In what way? In the past, Brüggen says, the sales process was linear: marketing and advertising deliver leads, they're passed on to sales, and sales closes the deal. Done! That's what the famous sales funnel represents. However, experience shows that exactly at the point where the customer journey supposedly ends, it has actually only just begun. Because no one collects as much information about the customer as the sales representative.

It doesn't matter if it's a dealer or a sales representative. This information must flow back into the company's databases immediately. In return, the manufacturer must constantly support the dealer or sales representative, even during sales negotiations, with up-to-date data that helps them sell. This is not only data about the product, but also about the customer: Has he been interested in other products?

If the customer is a company, it is important to find out if there is relevant company news that could support the purchase: Mergers, new bosses, sales figures ... This also applies to cross-selling and upselling:

The more the manufacturer knows about the customer, the better and faster

- quasi ad hoc - he can offer him further products.  "The boundaries between marketing, sales and customer service are becoming blurred: the marketing department is increasingly taking over the development of the lead until very shortly before the deal is closed. Sales, in turn, takes over many after-sales functions, keeps an ear to the customer, exchanges information with customer service. Thanks to modern data warehouse solutions, all departments will have access to the same data in the future - in real time."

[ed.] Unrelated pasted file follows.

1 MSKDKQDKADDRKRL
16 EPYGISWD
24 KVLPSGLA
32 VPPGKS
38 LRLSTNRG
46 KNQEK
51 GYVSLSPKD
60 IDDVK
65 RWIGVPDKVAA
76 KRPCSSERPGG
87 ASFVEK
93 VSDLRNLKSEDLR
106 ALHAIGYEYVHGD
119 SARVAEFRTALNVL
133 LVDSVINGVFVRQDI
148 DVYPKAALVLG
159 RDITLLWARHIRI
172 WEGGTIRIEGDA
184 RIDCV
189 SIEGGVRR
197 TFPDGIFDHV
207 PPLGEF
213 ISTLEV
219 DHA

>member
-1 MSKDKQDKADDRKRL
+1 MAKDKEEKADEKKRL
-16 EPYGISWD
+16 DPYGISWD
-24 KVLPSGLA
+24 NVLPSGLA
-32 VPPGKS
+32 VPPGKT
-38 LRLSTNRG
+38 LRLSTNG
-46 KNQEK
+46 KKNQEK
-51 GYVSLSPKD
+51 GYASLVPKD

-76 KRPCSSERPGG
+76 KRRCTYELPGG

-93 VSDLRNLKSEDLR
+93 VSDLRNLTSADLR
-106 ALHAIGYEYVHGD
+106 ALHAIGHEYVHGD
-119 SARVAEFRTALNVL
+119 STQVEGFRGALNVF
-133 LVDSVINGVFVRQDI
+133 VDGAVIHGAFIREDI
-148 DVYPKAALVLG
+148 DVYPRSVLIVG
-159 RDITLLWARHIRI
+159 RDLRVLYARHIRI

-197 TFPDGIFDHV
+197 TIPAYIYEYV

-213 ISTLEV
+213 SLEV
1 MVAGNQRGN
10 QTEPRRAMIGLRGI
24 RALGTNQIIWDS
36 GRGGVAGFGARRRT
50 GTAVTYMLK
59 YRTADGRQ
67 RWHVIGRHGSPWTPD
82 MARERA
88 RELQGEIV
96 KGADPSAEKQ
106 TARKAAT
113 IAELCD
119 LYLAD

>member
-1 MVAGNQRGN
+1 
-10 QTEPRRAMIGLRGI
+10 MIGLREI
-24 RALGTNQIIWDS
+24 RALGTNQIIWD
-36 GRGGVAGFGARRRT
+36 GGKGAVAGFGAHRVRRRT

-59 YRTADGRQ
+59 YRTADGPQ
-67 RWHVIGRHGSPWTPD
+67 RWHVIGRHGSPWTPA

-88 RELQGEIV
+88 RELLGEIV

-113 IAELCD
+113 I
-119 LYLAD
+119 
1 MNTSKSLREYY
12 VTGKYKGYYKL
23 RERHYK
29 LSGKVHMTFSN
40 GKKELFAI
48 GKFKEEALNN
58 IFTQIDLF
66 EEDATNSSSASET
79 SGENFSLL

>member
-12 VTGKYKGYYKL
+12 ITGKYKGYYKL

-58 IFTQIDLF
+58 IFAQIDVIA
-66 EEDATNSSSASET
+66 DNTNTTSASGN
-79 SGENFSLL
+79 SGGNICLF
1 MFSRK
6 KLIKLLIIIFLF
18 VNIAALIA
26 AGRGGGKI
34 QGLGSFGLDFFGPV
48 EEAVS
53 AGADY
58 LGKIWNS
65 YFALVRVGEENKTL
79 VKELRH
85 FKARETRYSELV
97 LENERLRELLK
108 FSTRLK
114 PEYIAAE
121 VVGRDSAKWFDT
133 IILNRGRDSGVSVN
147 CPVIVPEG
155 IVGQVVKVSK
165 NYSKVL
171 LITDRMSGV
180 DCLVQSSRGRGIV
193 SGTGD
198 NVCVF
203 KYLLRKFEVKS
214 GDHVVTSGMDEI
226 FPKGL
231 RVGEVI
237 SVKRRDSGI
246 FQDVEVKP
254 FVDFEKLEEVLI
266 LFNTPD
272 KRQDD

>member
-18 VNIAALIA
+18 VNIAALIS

Customer centricity: media breaks are taboo

Product development and pricing could also benefit directly from completely digital tracking of the customer journey: "Here, too, departmental barriers have to be torn down: What insights have customer service and sales representatives gained? Does the product, as it is, still meet customer needs?"

In short, when we talk about "customization" in production today, it doesn't just apply to fashionable sneakers.

This trend will increasingly spread to other industries, Brüggen said. "Does customer data show that square sinks are more popular than round ones? The product range must change accordingly. For this to happen, it is (necessary for survival) that this data flows unhindered through the departments.

And that is no longer science fiction. Thanks to digitization, this can now happen in real time. To ensure this, however, there must be no media discontinuity. Those who start with slips of paper, Excel lists and notes have lost."

Conclusion: The customer experience with the brand is the bottom line

And why are we doing all this? "Ultimately, this digitized process leads to a merging of customer needs and brand," Brüggen says. "In the Age-of-You, it is increasingly important to retain attention and brand loyalty. And to make the customer part of the value chain. Customers are becoming co-creators of a product, so to speak. This is customer service at its highest and most absolute."

And what is the current situation in German companies with the 360-degree view of the customer?...

"We still have a long way to go. I would advise everyone to use digitization as an impetus to change the entire structure of their own company. Digitization is absolutely a matter for the boss."